News Segment


February 27, 2006

A new doc complains that heavy metal is unfairly stereotyped and dismissed. But, J. D. CONSIDINE argues, true headbangers don’t actually want your approval. So what’s the problem?

Sam Dunn, the narrator, co-director and uber-fan behind Metal: A Headbanger’s Journey, doesn’t mess around when it comes to heavy metal’s image problem. His documentary is barely under way before he begins to enumerate the ways in which metal is denigrated. “Critics thought it was unsophisticated music for unsophisticated people,” he says, adding that the music’s fans “were considered lowlifes, dead-end kids, the bane of society.”

It’s the perfect evocation of us-against-them fandom, with Dunn — a University of Toronto-trained anthropologist and lifelong headbanger — coming down squarely on the side of the lowlifes and dead-end kids. As such, A Headbanger’s Journey is not so much an introduction to modern metal as a plea for understanding.

In the film, which opened on Friday in Toronto and Vancouver, Dunn and his camera crew don’t just interview the music’s stars; they go into the mosh pit and talk to fans, ranging from a thirtysomething, tattooed ex-Marine to a teenaged girl from Quebec who says metal “gives you confidence.”

Despite their long hair, abundant body art and monochromatic wardrobe, the movie says, metal fans aren’t lowlifes — they’re just misunderstood, marginalized by a mainstream that can’t take the extreme volume and is, frankly, rattled by some of the music’s fascination with death and dismemberment.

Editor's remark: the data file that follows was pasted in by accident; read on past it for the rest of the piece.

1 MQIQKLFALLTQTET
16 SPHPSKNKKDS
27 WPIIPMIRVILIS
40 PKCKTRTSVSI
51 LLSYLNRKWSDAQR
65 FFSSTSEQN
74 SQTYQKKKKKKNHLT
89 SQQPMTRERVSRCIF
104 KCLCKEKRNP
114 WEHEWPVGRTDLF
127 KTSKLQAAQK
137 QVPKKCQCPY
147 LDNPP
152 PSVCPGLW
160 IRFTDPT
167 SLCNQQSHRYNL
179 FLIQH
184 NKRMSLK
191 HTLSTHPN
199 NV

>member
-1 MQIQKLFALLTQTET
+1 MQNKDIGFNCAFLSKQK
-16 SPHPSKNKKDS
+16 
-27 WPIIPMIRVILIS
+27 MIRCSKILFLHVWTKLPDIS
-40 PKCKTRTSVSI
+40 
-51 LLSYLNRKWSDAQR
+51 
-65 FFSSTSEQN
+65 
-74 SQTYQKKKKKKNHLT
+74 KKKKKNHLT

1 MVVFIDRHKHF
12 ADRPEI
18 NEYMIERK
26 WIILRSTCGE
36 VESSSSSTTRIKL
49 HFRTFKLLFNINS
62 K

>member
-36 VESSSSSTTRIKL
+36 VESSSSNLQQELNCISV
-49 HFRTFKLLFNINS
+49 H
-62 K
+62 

Yet as artfully as Dunn and company lay out their case for poor, misunderstood heavy metal, there’s one point they forget to make: Metal fans don’t actually want your company, unless you’re willing to be like them.

Some of that seems to stem from the fact that metal fandom is generally all-encompassing and as permanent as a tattoo.

“No one ever goes, ‘I was really big into Slayer one summer,’ ” rocker Rob Zombie says in the film. “I’ve never met that guy. I’ve only met the guy that’s got ‘Slayer’ carved across his chest.”

But there’s also something deeply tribal about metal, something that marks a person as either in or out of the group. Dunn, for his part, has no trouble with this. In the film, we see him walking around the grounds at Wacken Open Air, a massive German heavy-metal festival, and as he talks to fans or wanders past stands selling CDs and T-shirts, the headbangers seem a very friendly tribe, indeed.